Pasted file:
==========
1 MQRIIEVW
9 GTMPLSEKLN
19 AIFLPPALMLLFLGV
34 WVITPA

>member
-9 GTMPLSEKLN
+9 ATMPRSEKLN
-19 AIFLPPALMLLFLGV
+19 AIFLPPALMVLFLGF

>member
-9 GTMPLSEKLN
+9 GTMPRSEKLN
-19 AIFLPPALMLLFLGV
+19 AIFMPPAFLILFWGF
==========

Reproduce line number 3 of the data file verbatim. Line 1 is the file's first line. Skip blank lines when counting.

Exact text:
19 AIFLPPALMLLFLGV